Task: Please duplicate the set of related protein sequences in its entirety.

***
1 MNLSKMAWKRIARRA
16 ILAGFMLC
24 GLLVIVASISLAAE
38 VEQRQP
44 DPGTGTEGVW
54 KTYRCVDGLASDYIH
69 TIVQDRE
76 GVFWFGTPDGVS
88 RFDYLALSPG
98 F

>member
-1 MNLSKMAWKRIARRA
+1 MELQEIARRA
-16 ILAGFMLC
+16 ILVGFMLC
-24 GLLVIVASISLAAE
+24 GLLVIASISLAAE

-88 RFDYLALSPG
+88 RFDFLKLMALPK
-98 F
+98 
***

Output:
1 MNLSKMAWKRIARRA
16 ILAGFMLC
24 GLLVIVASISLAAE
38 VEQRQP
44 DPGTGTEGVW
54 KTYRCVDGLASDYIH
69 TIVQDRE
76 GVFWFGTPDGVS
88 RFDYLALSPG
98 F

>member
-1 MNLSKMAWKRIARRA
+1 MELQEIARRA
-16 ILAGFMLC
+16 ILVGFMLC
-24 GLLVIVASISLAAE
+24 GLLVIASISLAAE

-88 RFDYLALSPG
+88 RFDFLKLMALPK
-98 F
+98 